While the political parties failed and particularly those claiming to represent the Dalits keep disappointing, the positive sign is that Ambedkarite youths are not ready to wait endlessly facing injustices. The huge protest that India saw in the aftermath of Rohith Vemula’s death and the subsequent flogging of Dalits in Una and violence against Dalits in Saharanpur has also put the political parties on alert that they should not take them for granted.

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Revisiting Abdullah Hussein’s ‘The Weary Generations’: Politics, Poetics, and Partition

By Raza Naeem
The novel may be read on three levels: as an account of events revolving around the partition of India in 1947; as a description of the politics and sociology of undivided Punjab, with its attendant system of feudalism and patriarchy; and a love story which begins, thrives and eventually falls with the fate of British colonialism in India itself.

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The Remains of Home: Remembering Partition through the Trials and Travels of Objects

By Sohini Chakraborty
Objects and artefacts are tangible remains that link people to past events by attaching a sensory experience to history. What moves in times of war and what gets left behind to be recollected in fond remembrance becomes a hypothetical question when considered in abstraction. Whether they would be precious collections treasured over a lifetime or basic necessities that might serve some practical use in the future was a decision undertaken in moments that had no precedence and provided no possible pattern.

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Photo-Essay: The Delhi within Delhi

By Jayshree Shukla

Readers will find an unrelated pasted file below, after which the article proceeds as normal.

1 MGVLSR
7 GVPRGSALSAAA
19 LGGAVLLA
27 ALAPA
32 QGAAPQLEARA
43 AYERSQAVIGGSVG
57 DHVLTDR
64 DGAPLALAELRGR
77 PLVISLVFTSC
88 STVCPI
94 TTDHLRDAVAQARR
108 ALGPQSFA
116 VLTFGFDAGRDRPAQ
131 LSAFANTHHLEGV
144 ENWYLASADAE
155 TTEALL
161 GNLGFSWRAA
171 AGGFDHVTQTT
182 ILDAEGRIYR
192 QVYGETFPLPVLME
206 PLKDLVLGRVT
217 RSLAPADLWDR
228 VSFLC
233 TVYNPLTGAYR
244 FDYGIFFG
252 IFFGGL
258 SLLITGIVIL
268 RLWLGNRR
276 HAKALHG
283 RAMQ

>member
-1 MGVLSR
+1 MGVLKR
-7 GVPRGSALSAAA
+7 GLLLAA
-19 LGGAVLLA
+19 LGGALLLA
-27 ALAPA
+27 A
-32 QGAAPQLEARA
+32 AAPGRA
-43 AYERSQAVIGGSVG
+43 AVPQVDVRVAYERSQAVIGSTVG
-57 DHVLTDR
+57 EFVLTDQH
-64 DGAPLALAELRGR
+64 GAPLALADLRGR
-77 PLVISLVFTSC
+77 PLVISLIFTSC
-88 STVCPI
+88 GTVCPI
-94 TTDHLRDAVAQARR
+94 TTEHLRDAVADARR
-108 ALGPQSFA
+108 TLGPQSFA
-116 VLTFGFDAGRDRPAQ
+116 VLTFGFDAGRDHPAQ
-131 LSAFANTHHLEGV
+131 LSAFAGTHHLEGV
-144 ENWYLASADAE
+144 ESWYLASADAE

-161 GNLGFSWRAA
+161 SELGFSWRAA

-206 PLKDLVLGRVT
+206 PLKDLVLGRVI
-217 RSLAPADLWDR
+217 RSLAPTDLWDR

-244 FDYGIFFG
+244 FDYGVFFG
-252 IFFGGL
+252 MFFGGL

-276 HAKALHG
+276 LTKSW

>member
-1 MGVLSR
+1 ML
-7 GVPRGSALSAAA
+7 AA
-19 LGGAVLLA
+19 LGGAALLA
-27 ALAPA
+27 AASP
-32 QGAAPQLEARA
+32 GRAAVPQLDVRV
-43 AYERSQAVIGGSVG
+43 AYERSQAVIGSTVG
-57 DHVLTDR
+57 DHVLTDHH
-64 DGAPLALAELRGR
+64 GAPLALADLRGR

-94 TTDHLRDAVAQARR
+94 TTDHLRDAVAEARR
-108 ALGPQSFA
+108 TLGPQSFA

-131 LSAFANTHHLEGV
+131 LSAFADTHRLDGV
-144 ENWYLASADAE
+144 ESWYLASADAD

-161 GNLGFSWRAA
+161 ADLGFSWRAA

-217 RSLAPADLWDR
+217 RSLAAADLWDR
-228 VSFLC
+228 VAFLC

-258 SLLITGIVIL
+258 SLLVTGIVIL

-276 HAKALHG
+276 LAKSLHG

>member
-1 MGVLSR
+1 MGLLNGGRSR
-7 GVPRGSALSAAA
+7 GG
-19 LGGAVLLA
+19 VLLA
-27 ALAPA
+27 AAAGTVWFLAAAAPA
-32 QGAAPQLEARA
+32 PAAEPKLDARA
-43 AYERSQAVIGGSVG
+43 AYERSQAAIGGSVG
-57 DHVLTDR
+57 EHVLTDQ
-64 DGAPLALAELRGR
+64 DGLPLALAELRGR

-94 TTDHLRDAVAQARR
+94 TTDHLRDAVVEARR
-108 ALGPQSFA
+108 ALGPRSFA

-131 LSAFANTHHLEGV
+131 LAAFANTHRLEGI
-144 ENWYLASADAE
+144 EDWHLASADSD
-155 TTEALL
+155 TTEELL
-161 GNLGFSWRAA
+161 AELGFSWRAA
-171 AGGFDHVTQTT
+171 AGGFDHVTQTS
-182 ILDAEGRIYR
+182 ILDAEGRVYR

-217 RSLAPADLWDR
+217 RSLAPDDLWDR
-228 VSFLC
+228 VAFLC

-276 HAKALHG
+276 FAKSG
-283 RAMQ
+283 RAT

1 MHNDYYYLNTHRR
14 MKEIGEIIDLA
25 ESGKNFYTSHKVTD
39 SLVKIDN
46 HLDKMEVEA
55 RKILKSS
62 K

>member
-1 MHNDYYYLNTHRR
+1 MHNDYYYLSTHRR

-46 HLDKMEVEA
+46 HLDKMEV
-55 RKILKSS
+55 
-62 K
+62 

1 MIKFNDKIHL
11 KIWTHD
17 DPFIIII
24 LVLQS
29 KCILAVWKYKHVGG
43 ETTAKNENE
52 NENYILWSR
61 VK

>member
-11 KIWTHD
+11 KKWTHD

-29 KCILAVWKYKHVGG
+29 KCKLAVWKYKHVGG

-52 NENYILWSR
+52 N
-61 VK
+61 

I hear the verses of Khusrau ring in my ears as I wander the by-lanes of the Nizamuddin Basti. I revel in the splendour of the Mughal palaces and mosques bequeathed to the city by emperors like Humayun and Shah Jahan. There are a million stories to be told and a million waiting to be heard in the streets and bazaars of Shahjahanabad. With my pictures, I capture some of them.

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Jeene Nahin Doonga: India’s Persistent Partitions

By Bhupinder Singh
I was 16 when two major political events happened: the first was the Indian army’s assault on the Harmandir Sahib, and the second was Mrs. Indira Gandhi’s assassination by two of her security men. Even then, I realized that Mrs. Gandhi’s assassination was historic, so much that one of the only two full editions of newspapers I have saved in my archives is dated November 1, 1984, which published the news of her assassination.

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The Last Nail

By John Dayal
Narendra Modi feels empowered and now has the support system in place. The election of his men as President and Vice President may well be the last nails in the series of planks that have gone into making the structure of the Rashtra of their dreams.

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Divyang: The Latest Frontier

By Nandini Ghosh
In recent times, the state has wasted no time in propagating and legitimising the use of the term Divyang, to designate disabled people literally as having divine body parts or being imbued with divinity as compensation for physical impairment. The word Divyang invests bodies with holiness and intends to change social attitudes towards disabled people but ends up reinforcing the negative attitudes that construct disabled people as evil and monstrous in the religio-cultural ideologies.

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Partitioning “Us” and “Them”: The politics of othering

By Sabiha Farhat
Abetted by politicians and a complicit state machinery, nearly 4,000 Sikhs were hacked, burnt, stabbed to death in Delhi alone, women and children included. This was the first time I realised that Hindus and Sikhs were of different religious identities. I knew Muslims and Christians were ‘separate’ identities but 1984 proved that ‘Sikhs’ were ‘different’ from Hindus too.

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Contents: India’s Response to the Holocaust and its Perception of Hitler (Issue 31)

Contents: India’s Response to the Holocaust and its Perception of Hitler (Issue 31)

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Contributors

Contents - India’s Response to the Holocaust and its Perception of Hitler (Issue 31)

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India’s Response to the Holocaust and its Perception of Hitler: An Introduction

By Navras Jaat Aafreedi